The (Annotated) 2002 John Arcudi Interview – Part Fifteen

All Stout annotations are in italics.

Stout: As soon as I got back from my first trip to Antarctica, I flew to Columbus, Ohio to the Byrd Polar Research Center at Ohio State and got a crash course in Antarctic paleontology from Dr. David Elliot.

Initially, most of the Mesozoic Antarctic fossil discoveries were from the Triassic, the first age of dinosaurs, the later two dinosaur ages being the Jurassic and then the Cretaceous.

Stout painting of some Antarctic creatures from the Triassic.

I noticed in studying prehistoric Antarctica, the same names kept coming up over and over again. There are just a special handful of people who do their studies down there. I contacted each of these scientists and became friends with them. To create reconstructions of prehistoric life in Antarctica, my process was to draw sketches of a particular creature, then contact the person who had actually found the fossilized animal and run the sketches and my ideas for the pictures past him or her, involving them in each step of the production of the painting so that it would be the most accurate piece possible.

Triassic Antarctic Thecodont (Crocodilian ancestor) by Stout

I did five large sample paintings and showed them to Dr. Craig Black, the director of the Natural History Museum of Los Angeles County. I got his okay and go ahead to do the complete show, 45 paintings, for the museum. They then indeed held the exhibition in Los Angeles.

“Fantasia Antarctica” by Stout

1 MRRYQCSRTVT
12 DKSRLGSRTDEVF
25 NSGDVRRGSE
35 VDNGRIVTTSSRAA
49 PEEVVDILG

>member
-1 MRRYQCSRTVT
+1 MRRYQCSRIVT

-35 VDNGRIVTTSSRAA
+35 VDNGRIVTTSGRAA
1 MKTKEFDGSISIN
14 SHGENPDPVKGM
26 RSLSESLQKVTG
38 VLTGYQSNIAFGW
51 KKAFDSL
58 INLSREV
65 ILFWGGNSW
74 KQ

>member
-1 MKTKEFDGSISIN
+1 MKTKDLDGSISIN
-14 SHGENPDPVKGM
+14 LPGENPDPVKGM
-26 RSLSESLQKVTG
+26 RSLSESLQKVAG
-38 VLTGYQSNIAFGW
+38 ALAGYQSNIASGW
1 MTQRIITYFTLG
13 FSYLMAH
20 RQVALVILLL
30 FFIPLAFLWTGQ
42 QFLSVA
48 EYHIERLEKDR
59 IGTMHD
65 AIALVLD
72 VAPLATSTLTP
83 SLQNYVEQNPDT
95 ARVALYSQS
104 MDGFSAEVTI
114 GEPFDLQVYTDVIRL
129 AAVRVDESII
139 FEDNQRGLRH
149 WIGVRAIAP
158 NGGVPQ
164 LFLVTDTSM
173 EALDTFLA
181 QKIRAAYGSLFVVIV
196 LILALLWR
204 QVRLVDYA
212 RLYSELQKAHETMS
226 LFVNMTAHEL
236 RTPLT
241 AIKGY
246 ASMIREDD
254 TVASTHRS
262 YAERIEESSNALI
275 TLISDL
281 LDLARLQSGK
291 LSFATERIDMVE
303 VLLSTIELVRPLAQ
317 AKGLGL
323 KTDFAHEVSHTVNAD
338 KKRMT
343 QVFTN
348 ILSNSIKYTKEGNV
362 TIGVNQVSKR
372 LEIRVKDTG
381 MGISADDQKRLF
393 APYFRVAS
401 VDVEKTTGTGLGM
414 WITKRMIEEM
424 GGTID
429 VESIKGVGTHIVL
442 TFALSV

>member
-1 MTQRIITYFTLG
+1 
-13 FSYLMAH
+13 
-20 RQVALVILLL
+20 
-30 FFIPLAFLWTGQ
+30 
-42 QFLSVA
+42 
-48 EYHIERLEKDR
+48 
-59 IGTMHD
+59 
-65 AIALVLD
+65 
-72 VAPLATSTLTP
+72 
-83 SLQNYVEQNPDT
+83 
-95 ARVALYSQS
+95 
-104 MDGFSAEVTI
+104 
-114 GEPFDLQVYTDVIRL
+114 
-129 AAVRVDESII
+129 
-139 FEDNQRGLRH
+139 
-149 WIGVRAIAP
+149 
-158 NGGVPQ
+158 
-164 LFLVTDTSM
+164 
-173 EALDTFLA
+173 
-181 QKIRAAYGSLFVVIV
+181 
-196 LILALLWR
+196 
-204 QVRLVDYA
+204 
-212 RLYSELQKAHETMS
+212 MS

The Museum’s Special Exhibits Department then traveled the show around the U. S. and the world for about seven years. Mikhail Gorbachev personally requested that the exhibition come to Moscow. It profoundly changed my life and the direction of my career.

For those two and a half years it took me to paint the show, I pretty much dropped out of the entertainment business. Obviously this had a dramatic effect on my bank account. I was making less than 10% of what I was making prior to that, but I was never happier in my life than when I was doing these paintings. I really felt for the first time in my life that I had finally graduated from that Pinball School of Career Planning. I had a direction; I had finally come home. I felt these paintings were something I could do for the rest of my life and really be happy and satisfied. This was real Fine Art — not commercial art. Other guys run out and buy Corvettes at that age. My midlife crisis resolved itself in a much more positive and productive way, a way that’s completely in-sync with my personal philosophy regarding the earth.

ARCUDI: Which is…?

STOUT: We have not inherited this planet from our parents; we are borrowing it from our grandchildren. That philosophy drives most of my politics, actions and decisions.

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